Here’s what might have happened. Maybe they didn’t give it long enough? Maybe they grew impatient. Or perhaps Auburn’s head coach grew weary of hearing others tell him that it just was not working and they need to change it. Or maybe he wanted to try something else, or go with someone else that promised that they could deliver results too? Or maybe he wasn’t fully committed? Maybe, just maybe he wasn’t in it for the long haul?

Now let’s tie this into marketing, and social media marketing in particular. If you don’t give it a chance and you don’t embrace it from the outset then you are doomed. if you don’t coddle it and show it the attention it needs it will fail. If you don’t water it, it will whither away and die. Social Media requires commitment and I think a lot of people become impatient when they do not see the results. You see, we live in an instant gratification world and for some, if they ain’t seein’ it in the first day, they are fricken outta there. WRONG. You can’t treat social media and social media marketing like that. Wake up!

You need to ask yourself right now, are you in this for the long haul? Are you willing to commit to what it takes? Don’t bail before it becomes a success? Don’t be the thousands of companies and people that did not give something a chance. Be the few that were willing to stay the course, believed in their skills and trusted that they were doing it right!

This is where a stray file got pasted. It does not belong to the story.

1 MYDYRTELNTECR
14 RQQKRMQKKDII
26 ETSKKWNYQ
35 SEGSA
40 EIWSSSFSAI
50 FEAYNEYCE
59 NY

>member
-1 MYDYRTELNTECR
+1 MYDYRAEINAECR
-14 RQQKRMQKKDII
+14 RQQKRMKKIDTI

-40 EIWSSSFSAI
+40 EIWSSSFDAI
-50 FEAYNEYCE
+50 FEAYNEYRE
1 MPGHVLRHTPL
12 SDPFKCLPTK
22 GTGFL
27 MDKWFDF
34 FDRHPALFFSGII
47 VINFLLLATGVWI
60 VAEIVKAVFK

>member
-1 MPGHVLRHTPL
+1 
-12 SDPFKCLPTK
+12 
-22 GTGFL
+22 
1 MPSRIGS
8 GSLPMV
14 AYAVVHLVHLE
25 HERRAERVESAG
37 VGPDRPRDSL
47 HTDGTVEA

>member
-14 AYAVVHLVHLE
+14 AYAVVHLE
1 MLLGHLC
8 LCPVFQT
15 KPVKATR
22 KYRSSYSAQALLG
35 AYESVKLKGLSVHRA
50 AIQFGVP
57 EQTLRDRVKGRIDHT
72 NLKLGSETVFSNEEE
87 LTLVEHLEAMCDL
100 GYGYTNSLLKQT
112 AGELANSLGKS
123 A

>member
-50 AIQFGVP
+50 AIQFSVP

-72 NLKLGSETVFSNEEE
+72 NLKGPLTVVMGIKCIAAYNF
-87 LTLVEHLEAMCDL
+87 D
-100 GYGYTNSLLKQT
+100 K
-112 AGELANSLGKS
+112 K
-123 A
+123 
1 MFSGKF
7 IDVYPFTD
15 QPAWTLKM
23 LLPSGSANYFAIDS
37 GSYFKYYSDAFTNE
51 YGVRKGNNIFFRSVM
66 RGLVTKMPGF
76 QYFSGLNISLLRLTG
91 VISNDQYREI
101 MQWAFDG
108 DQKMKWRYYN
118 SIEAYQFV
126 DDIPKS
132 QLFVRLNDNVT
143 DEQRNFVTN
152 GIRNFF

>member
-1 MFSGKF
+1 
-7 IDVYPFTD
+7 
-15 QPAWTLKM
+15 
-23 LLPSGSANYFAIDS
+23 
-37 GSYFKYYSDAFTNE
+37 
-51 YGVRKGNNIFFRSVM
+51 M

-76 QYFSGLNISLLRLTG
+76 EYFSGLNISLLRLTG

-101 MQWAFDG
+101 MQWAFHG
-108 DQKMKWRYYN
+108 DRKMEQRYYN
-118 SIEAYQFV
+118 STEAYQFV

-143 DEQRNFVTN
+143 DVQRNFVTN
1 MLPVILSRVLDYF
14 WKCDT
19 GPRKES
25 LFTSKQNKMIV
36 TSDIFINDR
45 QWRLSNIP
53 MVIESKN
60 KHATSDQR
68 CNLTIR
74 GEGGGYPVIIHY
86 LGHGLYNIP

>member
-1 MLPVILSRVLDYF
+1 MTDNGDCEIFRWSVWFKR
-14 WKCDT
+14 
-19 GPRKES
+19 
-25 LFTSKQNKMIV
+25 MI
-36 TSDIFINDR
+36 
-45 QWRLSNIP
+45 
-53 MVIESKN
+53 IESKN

11 thoughts from the last 3 days

So every once in awhile I have these stream of consciousness moments that I need to share on a larger scale instead of just the Twitter platform. Here are some good ones from the past couple of days, at least I thought they were good:

-How many of you understand that one of the true underlying features or aspects of social media is that it really boils down to reciprocity?

-Raise your hand if social media is transforming the way you do business.

-What level of “digital intimacy” would you say we all share via twitter? We’ve all gotten to at least first base here, right?

-The whole election process is a macro-conversation that in the end, boils down to a micro-interaction between you & the candidate. David Armano your thoughts?

-What has been the effect of social media on this year’s election?